Following the search of D.C. Councilmember Harry Thomas Jr.’s (D-Ward 5) Brentwood home by FBI and IRS agents Dec. 2, the DC Log Cabin Republicans, a gay Republican group, renewed their call for Thomas to resign for allegedly steering hundreds of thousands of dollars in public funds to nonprofits he headed for his personal enrichment.
Thomas became the subject of a federal probe after D.C. Attorney General Irvin B. Nathan sued Thomas and accused him of diverting more than $300,000 intended for youth sport programs to his personal nonprofits, later using the money to purchase an SUV and for travel. Thomas agreed to repay the District to settle the lawsuit, without having to admit guilt, but Nathan referred the case to U.S. Attorney Ronald Machen.
Since Thomas’s settlement, at least three other councilmembers – David Catania (I-At Large), Mary Cheh (D-Ward 3) and Tommy Wells (D-Ward 6) – have called on him to resign. In a statement issued Dec. 2, DC Log Cabin Republicans called on the remaining councilmembers to also back that effort.
Harry Thomas Jr.
”They need to stand up for real ethics reform,” said DC Log Cabin President Robert Turner II. ”And that can only begin with the resignation of Harry Thomas.”
Turner credited Thomas’s 2010 opponent, Tim Day, a gay Republican and member of the LCR chapter, who is now running for an at-large seat currently held by Councilmember Michael A. Brown (I-At Large), with having compiled the research used against Thomas in Nathan’s lawsuit.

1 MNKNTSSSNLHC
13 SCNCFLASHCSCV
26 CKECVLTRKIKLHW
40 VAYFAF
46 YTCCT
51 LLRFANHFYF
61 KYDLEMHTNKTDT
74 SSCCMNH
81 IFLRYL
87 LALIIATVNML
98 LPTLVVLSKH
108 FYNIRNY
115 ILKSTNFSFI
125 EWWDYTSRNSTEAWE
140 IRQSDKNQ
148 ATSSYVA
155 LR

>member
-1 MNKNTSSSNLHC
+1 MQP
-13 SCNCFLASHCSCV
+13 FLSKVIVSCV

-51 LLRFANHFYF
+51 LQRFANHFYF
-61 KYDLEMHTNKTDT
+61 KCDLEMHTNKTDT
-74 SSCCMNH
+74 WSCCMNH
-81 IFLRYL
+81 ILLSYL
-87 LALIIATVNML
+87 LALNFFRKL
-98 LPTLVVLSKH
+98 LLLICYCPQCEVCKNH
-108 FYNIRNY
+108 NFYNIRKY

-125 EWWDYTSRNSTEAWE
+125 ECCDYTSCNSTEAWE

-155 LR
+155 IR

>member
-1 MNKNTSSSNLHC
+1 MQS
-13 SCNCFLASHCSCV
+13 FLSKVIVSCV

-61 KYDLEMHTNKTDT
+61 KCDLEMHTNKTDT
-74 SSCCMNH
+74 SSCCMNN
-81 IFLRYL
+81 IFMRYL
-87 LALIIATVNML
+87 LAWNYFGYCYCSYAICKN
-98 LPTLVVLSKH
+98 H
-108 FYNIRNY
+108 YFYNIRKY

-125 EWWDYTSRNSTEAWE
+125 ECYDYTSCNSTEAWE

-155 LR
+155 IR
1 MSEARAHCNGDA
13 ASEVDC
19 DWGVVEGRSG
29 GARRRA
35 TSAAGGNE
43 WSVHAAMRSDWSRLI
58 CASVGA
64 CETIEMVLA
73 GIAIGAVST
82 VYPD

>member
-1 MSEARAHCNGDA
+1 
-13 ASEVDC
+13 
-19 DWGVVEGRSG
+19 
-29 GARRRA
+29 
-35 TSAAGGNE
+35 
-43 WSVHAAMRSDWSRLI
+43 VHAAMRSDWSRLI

When asked if Day’s actions might be seen as personal due to his previous run against Thomas, Turner pushed back, saying that the issues were pursued as legitimate complaints, and that Thomas’s agreement to repay the city for the $300,000 would seem to imply he was guilty of wrongdoing.
”It’s not a partisan issue. It’s about ethics in government,” Turner said. ”Most D.C. residents are frustrated and fed up with this.”
When asked if he was concerned about getting rid of Thomas, who has been viewed as an ally to the LGBT community, Turner said that had no bearing on his call for Thomas to resign, adding he didn’t view Thomas as a very strong LGBT ally and calling him one of the ”fiercest” opponents of allowing gay establishments to relocate to Ward 5 from the Navy Yard when Nationals Park was being built.
D.C. law allows District residents to recall elected officials one year after taking office if opponents can gather petition signatures from 10 percent of registered voters in an election district. Turner said that DC Log Cabin was working with other groups to prepare to circulate petitions calling for Thomas’s ouster in January 2012, the earliest chance possible.
Lateefah Williams, president of the Gertrude Stein Democratic Club, Log Cabin’s counterpart, said she was not going to comment on whether Thomas should resign, and declined to comment on any related legal issues.
”We should let the investigation play out,” she said.
But Williams did defend Thomas’s stance on LGBT-related issues, saying he had been an ally to the community when tough votes came before the council.
”As far as what he’s done for LGBT community, during his primary, one of his opponents was backed by the National Organization for Marriage, which was opposed to the marriage-equality bill,” Williams said. ”One of the reasons the LGBT community and our allies backed him was because he voted in support of marriage equality, even though he faced opposition in his ward, which was a courageous move.”
Williams also said Thomas has made it a point to attend LGBT community functions, calling him a ”friend and ally of the community.”